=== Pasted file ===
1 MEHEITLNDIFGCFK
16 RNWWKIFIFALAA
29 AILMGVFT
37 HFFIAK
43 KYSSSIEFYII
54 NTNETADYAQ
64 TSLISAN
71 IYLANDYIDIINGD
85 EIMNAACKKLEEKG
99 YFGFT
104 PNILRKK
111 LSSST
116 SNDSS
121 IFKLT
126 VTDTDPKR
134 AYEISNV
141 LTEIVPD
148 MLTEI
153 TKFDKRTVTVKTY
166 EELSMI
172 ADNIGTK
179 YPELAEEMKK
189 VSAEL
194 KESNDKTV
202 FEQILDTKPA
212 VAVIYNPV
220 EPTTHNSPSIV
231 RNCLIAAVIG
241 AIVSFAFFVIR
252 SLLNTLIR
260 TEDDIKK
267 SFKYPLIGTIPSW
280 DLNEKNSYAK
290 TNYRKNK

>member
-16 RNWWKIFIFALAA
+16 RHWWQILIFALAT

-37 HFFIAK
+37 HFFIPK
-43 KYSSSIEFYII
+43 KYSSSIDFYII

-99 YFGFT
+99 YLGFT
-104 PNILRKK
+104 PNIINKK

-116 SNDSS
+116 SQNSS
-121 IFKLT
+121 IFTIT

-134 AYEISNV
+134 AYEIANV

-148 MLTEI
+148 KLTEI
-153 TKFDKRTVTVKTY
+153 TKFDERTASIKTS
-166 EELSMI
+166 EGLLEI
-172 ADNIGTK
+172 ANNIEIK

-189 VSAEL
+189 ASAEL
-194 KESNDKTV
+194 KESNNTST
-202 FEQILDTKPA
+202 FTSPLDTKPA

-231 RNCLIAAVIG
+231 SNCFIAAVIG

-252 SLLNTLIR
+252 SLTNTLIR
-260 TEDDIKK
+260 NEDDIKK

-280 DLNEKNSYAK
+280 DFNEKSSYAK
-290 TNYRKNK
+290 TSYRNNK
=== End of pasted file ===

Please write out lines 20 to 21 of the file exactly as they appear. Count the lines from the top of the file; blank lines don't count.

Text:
166 EELSMI
172 ADNIGTK